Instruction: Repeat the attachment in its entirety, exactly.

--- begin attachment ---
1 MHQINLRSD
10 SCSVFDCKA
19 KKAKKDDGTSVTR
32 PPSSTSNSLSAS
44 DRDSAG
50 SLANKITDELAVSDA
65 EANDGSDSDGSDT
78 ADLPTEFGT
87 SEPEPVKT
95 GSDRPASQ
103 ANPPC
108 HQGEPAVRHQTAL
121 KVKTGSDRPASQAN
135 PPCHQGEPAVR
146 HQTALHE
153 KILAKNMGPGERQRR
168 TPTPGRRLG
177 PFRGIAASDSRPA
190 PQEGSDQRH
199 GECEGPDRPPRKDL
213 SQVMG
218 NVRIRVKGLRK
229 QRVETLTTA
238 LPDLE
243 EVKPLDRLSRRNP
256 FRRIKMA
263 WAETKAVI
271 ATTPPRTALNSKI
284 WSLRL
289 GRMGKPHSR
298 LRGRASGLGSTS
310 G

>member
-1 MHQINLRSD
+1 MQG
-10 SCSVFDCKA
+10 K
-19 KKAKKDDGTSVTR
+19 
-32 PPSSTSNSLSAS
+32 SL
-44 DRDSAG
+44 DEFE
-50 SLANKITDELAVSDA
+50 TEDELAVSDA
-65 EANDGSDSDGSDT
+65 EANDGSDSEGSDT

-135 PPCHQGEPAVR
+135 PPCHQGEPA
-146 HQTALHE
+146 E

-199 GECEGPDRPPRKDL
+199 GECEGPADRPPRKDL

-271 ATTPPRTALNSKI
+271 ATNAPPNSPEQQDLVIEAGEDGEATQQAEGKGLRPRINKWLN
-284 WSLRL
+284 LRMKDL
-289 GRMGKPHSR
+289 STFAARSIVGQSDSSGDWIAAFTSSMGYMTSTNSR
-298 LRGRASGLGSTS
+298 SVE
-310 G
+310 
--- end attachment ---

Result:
1 MHQINLRSD
10 SCSVFDCKA
19 KKAKKDDGTSVTR
32 PPSSTSNSLSAS
44 DRDSAG
50 SLANKITDELAVSDA
65 EANDGSDSDGSDT
78 ADLPTEFGT
87 SEPEPVKT
95 GSDRPASQ
103 ANPPC
108 HQGEPAVRHQTAL
121 KVKTGSDRPASQAN
135 PPCHQGEPAVR
146 HQTALHE
153 KILAKNMGPGERQRR
168 TPTPGRRLG
177 PFRGIAASDSRPA
190 PQEGSDQRH
199 GECEGPDRPPRKDL
213 SQVMG
218 NVRIRVKGLRK
229 QRVETLTTA
238 LPDLE
243 EVKPLDRLSRRNP
256 FRRIKMA
263 WAETKAVI
271 ATTPPRTALNSKI
284 WSLRL
289 GRMGKPHSR
298 LRGRASGLGSTS
310 G

>member
-1 MHQINLRSD
+1 MQG
-10 SCSVFDCKA
+10 K
-19 KKAKKDDGTSVTR
+19 
-32 PPSSTSNSLSAS
+32 SL
-44 DRDSAG
+44 DEFE
-50 SLANKITDELAVSDA
+50 TEDELAVSDA
-65 EANDGSDSDGSDT
+65 EANDGSDSEGSDT

-135 PPCHQGEPAVR
+135 PPCHQGEPA
-146 HQTALHE
+146 E

-199 GECEGPDRPPRKDL
+199 GECEGPADRPPRKDL

-271 ATTPPRTALNSKI
+271 ATNAPPNSPEQQDLVIEAGEDGEATQQAEGKGLRPRINKWLN
-284 WSLRL
+284 LRMKDL
-289 GRMGKPHSR
+289 STFAARSIVGQSDSSGDWIAAFTSSMGYMTSTNSR
-298 LRGRASGLGSTS
+298 SVE
-310 G
+310 